What is Glue Ear?
Almost all children suffer from an ear infection or a cold in their young life. In some children, there is some fluid which gets trapped inside their ear. This condition is commonly known as glue ear. Medically it is known as otitis media with effusion or OME. This condition affects hearing in the children. Glue ear occurs after middle ear infection, but it is difficult to discern it, as the fluid is trapped inside the ear and is not visible from outside and there are no other obvious symptoms such as fever or pain. Glue ear or Otitis Media with Effusion commonly affects young children between the ages of 1 and 4 years. Older children and adults may also suffer from it. Usually, Glue Ear or Otitis Media with Effusion doesn't require any treatment and clears on its own within a few months.
Causes of Glue Ear or Otitis Media With Effusion (OME)
Glue Ear or Otitis Media with Effusion is a result of middle ear infection and fluid accumulation. Middle ear is located behind the ear drum. Due to the fluid buildup in the middle ear, the ossicles, which are three tiny ear bones, are not able to vibrate well, and this results in improper transmission of sounds from the outer ear to the inner ear causing loss of hearing or impaired hearing in the child. Glue Ear or Otitis Media with Effusion commonly affects young children between the ages of 1 and 4 years. Older children and adults may also suffer from it. Glue Ear or Otitis Media with Effusion can affect one ear or both the ears. It frequently occurs in the winter season. The fluid buildup in the ear causes the Eustachian tube to become blocked due to which it is not able to drain the fluid and mucus away. The following causes prevent fluid drainage from the ear:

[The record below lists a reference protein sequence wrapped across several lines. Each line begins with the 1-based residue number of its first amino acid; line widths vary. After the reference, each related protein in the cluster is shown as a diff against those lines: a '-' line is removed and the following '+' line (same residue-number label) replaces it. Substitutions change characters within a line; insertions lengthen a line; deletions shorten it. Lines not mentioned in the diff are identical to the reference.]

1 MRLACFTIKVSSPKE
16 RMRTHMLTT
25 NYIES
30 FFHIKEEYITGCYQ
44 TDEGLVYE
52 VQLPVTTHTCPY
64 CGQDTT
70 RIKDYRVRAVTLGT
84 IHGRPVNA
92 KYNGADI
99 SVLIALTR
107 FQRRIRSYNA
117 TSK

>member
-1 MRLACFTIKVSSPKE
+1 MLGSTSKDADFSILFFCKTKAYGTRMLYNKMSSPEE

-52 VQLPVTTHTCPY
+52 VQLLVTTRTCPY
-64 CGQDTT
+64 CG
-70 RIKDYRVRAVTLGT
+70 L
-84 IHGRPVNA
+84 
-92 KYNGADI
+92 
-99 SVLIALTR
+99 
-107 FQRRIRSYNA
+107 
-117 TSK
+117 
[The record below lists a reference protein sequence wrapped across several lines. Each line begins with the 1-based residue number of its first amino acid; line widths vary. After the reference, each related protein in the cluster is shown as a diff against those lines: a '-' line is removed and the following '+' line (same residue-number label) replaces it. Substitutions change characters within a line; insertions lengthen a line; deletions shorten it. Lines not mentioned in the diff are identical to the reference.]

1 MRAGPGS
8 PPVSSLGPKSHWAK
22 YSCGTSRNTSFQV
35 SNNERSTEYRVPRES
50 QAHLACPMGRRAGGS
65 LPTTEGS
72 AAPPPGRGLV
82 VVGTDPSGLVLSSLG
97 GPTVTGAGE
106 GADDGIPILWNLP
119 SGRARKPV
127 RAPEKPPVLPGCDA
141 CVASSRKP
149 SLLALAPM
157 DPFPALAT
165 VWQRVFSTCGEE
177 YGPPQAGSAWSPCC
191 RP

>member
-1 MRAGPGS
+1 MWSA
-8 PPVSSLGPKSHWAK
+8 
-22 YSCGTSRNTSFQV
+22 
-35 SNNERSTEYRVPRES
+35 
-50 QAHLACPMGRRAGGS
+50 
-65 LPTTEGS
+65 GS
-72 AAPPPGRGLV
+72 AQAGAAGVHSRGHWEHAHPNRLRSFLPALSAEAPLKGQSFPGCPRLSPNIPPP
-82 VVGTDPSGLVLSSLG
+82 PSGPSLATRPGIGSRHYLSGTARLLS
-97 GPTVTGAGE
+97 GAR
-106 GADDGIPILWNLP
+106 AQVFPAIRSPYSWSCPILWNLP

- Pressure changes in the ear such as occurring in flights and at high altitudes.
- Ear infections.
- Irritants such as chemicals and cigarette smoke.
- Regurgitation of gastric fluids from the stomach, through the throat and into the Eustachian tube.
Symptoms of Glue Ear or Otitis Media With Effusion (OME)
- Loss of hearing. This can be very mild to moderate.
- Ear ache.
- Balance problems and clumsiness.
- Irritability and behavioral problems.
- Trouble sleeping.
Treatment of Glue Ear or Otitis Media With Effusion (OME)
- Glue Ear or Otitis Media with Effusion doesn't require any treatment and clears on its own within a few months.
- Presently, there are no medications specifically for treating Glue Ear or Otitis Media with Effusion.
- Surgery is the only treatment done, but very rarely. It is only required if both the ears are affected and there is significant hearing loss.
- Surgery is also required in those cases where the child's growth is affected by pre-existing medical conditions such as autism, cleft palate, Down's syndrome, blindness and other language and speech problems.
- Surgery for Glue Ear or Otitis Media with Effusion comprises of insertion of grommets in order to keep the Eustachian tube clear.
- Other surgical procedures comprise of removal of the adenoids, as inflammation of adenoids can also cause blockage of Eustachian tube.
- An alternative to surgery for Glue Ear or Otitis Media with Effusion is hearing aids.